Travel Tip 5: Explore the Cuisine of South Africa, and See How Your Dietary Needs Can be Met

Travel Tip 5: Explore the Cuisine of South Africa, and See How Your Dietary Needs Can be Met

Of their 3 meals a day, most South Africans enjoy their main meal at night. Most hotels serve a full, delicious breakfast. On weekends, you may encounter large parties in cafes around mid-morning, as ‘brunch’ becomes increasingly popular for laid-back Saturdays and Sundays.
South African food etiquette is mostly Westernised, with some of its own oddities. For instance, it’s ok to eat pasta twirling it onto a fork with aid of a spoon, and lobster with your hands.

The popular braai (barbeque) is another occasion where you can use your hands. In rural areas, traditional stew and mealie pap are also eaten with the hands – use your right hand only and roll the pap into a ball with your fingers, then dip it into the stew and eat.

At fine dining restaurants, dress a little more formally towards a ‘smart-casual’ look. Most other eateries, however, are extremely informal, and in the many family-friendly establishments South African food and general etiquette is relaxed. it’s a good idea to call ahead and make a reservation, especially at the more popular establishments, which can be booked weeks ahead in peak holiday season.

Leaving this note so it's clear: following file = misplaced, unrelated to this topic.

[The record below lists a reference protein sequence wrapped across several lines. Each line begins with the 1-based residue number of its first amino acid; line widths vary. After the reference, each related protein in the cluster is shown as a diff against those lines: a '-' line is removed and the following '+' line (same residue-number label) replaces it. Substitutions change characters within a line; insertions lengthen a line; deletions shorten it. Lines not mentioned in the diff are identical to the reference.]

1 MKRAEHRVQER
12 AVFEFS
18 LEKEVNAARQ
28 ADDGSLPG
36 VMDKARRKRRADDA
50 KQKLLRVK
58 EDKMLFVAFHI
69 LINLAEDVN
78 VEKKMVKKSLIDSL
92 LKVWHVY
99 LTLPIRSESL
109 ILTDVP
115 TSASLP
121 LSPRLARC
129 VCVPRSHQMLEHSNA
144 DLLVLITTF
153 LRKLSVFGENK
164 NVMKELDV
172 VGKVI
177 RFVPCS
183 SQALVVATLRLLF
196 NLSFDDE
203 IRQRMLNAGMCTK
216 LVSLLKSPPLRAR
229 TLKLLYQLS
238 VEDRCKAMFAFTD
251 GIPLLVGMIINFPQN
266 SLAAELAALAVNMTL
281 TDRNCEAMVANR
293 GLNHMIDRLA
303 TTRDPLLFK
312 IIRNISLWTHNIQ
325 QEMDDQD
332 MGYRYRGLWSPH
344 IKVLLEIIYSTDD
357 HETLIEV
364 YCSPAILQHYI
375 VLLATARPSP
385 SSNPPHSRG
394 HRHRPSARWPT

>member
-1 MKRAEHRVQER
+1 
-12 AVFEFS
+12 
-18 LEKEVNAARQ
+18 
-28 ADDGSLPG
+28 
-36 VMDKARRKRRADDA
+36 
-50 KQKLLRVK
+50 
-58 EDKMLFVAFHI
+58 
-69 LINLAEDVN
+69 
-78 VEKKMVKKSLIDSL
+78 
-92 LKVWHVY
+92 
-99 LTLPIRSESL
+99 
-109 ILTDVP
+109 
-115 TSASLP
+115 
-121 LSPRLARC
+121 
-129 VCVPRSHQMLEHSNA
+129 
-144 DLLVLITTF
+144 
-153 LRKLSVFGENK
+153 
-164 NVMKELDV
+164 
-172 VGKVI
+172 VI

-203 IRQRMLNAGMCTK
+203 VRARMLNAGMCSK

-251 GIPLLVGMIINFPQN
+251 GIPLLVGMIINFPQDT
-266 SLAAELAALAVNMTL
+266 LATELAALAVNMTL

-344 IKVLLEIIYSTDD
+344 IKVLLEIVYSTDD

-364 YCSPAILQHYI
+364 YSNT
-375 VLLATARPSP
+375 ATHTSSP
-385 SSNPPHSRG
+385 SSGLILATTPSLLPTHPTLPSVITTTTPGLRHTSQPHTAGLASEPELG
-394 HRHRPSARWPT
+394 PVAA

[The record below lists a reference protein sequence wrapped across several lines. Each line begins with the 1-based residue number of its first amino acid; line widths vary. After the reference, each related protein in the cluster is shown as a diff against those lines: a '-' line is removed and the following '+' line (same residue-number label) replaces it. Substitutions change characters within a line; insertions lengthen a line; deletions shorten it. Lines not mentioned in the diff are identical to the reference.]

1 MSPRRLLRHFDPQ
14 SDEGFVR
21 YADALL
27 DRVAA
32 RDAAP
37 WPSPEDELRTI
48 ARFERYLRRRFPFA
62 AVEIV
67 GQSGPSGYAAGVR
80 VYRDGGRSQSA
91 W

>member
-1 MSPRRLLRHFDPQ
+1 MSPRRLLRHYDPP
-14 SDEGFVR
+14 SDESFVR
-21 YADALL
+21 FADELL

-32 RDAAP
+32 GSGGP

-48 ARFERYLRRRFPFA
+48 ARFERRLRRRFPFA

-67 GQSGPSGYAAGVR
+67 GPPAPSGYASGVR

If you are invited to dine at the home of South Africans or share a braai with them, it is good etiquette to take a box of chocolates or a bunch of flowers, or a small gift as a token of appreciation.

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Processed with Rookie Cam

If you are a traveler with specific food requirements during your trip to South Africa, read on:

  • Certified halal food products and restaurants are available, controlled by the South African National Halaal Authority. Their website offers a directory of products and restaurants, of which there is a fair spread. Products certified halal are found in supermarkets.
  • Kosher food requirements in South Africa are supervised by the South African Beth Din. The choice of kosher restaurants is small, and is limited to areas such as Glenhazel and surrounds in Johannesburg, and the Sea Point area of Cape Town. Supermarket chains and delis stock kosher foods which carry the Beth Din stamp.
  • Vegetarian restaurants are few and far between in South Africa, although most restaurants do have vegetarian items on their menus. These options are sometimes a little indifferent, but the better eateries will have a surprisingly good selection. Check the online restaurant directories to locate vegetarian restaurants. Supermarkets stock vegetarian meals in their pre-prepared ranges.
  • Tourists with allergies and health issues, who require specially prepared foods in South Africa, will find our health shops stocked with alternatives from the preservative-free to the probiotic-rich. Most are staffed by personnel clued up on vitamins, supplements and natural options.

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